Calculation of analysis times

Does anyone know of a good estimate for analysis times for functions based on number of sequences and sequence length? I’m paying for server time to do some analyses and I was wondering if there are any calculators for the length of time an analysis may take? I know the variables involved on the server side would be CPU speed , memory, and OS but there may be others.

So for example, if I was going to create a distance matrix of 500,000 sequences I would assume that with a given processor on a given OS and with a given amount of memory, it may take say 10 seconds per 100 bp per sequence to calculate each pairwise distance. You could then plug in your average sequence length and the total expected analysis time would be a permutation of this?

I’m particularly interested in being able to calculate analysis times for align.seqs, dist.seqs, and cluster.

Sorry, we don’t really have anything like that. Although if you have 500,000 unique sequences going into dist.seqs, I’m pretty confident that it will never go through. That many uniques (i.e. after running pre.cluster) is usually a symptom of sequence data with a lot of sequencing errors.


Well, I combined data from three separate sequencing runs. I started with nearly 4 million reads and after processing it has been reduced to 770k runs. What is the typical reduction to unique sequences that you would expect in a highly diverse sample? It’s still running after 10 days with four processors and 32 GB RAM. What is the typical limiting factor on an analysis this large? I assume the data is being written to a temp file somewhere so I’m not sure what would limit the processing. Another consideration is that even if it completes, I’m not sure how I will classify to OTUs with a distance matrix this large…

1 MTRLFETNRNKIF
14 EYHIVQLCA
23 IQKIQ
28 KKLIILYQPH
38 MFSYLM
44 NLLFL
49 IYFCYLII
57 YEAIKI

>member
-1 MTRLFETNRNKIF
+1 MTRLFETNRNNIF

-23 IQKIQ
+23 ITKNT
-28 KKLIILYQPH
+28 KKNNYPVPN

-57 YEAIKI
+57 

There could certainly be a lot of sequencing error. The sequences average 450 bp long spanning the V3-V4 regions. I was wondering if I could cut the alignment file to just the V3 region to save processing time and perhaps reduce the number of unique sequences? Or analyze the V3 region and the V4 region separately and compare results?

I know the data should just be resequenced but that is not a possibility. I’m not even getting paid for this-I’m just trying to salvage what’s left of my scientific career. This is my pandemic project! Maybe if I had a garage or attic to clean out I wouldn’t have started this.

I’m afraid cutting to a subregion won’t help since there will still be low coverage of that region and high error rates. Can you go with the phylotype-based approach described in the MiSeq SOP?


I used E. coli to determine the regions I was working with in the alignment. I then used pcr.seqs on the alignment file to take the first 200 bp (V3) and the last 200 bp (V4) as I assumed these would be the highest quality sequences (albeit with no overlap). I then used unique.seqs on both regions which brought the total number of unique sequences from 770k to about 450k. I was able to generate two distance matrices with a 0.03 bp cutoff, each about 50 GB, although it took a few days. I’m now trying to run cluster.split on one distance matrix, and so far the application hasn’t crashed, but it hasn’t completed either. If it does not complete, then I will go to using method=classify with taxlevel=6.